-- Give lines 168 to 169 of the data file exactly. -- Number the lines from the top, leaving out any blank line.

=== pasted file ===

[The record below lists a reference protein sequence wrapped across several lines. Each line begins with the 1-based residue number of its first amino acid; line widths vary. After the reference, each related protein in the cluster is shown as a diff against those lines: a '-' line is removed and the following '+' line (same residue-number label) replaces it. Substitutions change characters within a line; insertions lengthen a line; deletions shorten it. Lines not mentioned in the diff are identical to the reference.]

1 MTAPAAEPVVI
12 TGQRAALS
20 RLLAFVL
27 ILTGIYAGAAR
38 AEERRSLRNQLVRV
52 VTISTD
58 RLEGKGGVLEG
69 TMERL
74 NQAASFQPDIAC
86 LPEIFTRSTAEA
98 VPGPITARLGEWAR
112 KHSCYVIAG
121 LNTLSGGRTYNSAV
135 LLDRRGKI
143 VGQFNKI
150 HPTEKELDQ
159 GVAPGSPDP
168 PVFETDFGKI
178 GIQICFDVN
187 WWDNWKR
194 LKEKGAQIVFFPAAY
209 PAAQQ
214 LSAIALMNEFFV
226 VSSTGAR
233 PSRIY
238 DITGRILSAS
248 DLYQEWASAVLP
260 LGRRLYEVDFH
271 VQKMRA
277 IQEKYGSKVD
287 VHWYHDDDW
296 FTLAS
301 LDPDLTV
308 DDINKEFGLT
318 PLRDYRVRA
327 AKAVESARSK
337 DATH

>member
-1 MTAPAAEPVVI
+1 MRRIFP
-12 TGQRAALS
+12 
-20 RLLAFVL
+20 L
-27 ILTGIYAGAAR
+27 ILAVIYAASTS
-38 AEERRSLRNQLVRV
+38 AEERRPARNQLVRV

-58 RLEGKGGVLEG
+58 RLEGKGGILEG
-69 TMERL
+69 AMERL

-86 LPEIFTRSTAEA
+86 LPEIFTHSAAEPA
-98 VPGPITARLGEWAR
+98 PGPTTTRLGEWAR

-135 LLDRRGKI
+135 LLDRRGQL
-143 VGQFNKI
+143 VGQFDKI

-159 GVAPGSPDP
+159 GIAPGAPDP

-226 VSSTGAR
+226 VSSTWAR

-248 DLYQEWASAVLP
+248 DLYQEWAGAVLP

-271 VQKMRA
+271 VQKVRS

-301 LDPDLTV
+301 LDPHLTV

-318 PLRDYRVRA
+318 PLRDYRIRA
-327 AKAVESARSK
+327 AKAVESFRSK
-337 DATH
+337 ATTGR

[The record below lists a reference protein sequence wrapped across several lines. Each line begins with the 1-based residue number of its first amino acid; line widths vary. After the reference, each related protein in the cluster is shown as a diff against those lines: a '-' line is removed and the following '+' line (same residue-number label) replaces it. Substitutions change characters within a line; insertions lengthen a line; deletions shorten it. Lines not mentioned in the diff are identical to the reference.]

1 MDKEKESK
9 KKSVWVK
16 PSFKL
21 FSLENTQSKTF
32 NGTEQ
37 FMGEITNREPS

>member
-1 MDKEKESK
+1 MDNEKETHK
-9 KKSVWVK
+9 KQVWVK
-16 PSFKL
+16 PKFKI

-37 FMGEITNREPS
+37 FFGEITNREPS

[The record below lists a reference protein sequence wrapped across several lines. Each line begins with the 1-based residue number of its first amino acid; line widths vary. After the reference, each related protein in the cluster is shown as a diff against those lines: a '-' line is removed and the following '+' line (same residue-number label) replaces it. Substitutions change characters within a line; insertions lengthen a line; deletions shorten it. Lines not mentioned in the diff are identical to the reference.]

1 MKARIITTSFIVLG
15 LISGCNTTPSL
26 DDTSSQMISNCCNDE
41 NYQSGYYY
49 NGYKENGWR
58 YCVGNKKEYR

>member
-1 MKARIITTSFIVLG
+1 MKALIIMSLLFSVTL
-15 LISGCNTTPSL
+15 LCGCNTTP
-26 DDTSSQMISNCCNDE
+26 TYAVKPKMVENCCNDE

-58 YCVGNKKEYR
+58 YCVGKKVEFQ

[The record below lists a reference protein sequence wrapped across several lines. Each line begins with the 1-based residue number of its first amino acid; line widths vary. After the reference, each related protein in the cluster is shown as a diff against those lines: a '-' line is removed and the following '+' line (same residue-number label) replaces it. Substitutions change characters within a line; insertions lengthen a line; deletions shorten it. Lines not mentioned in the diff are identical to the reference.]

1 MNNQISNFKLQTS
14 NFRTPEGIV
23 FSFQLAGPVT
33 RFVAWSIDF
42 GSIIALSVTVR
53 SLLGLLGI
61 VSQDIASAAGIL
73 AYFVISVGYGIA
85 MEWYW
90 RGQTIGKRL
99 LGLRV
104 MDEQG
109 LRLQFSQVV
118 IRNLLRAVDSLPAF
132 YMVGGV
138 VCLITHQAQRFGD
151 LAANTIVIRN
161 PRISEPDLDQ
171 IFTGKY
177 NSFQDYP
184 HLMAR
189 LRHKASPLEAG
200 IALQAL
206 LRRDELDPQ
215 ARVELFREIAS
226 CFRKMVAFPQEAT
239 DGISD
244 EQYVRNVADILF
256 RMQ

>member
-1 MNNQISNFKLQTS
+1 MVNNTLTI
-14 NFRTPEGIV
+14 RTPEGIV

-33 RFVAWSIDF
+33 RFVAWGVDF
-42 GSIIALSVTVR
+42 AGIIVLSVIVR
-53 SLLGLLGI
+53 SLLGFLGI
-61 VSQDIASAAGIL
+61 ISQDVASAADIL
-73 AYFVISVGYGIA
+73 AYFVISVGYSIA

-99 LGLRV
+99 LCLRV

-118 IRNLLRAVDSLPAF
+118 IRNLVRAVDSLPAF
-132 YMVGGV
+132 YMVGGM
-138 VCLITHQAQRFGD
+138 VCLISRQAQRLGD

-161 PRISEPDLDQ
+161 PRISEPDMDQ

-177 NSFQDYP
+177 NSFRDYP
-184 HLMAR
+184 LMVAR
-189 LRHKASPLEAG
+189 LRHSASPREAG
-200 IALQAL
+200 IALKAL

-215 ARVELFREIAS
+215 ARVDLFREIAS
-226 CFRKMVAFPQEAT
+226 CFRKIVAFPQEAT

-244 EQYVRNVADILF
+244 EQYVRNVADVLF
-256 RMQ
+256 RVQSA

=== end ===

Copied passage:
+184 LMVAR
-189 LRHKASPLEAG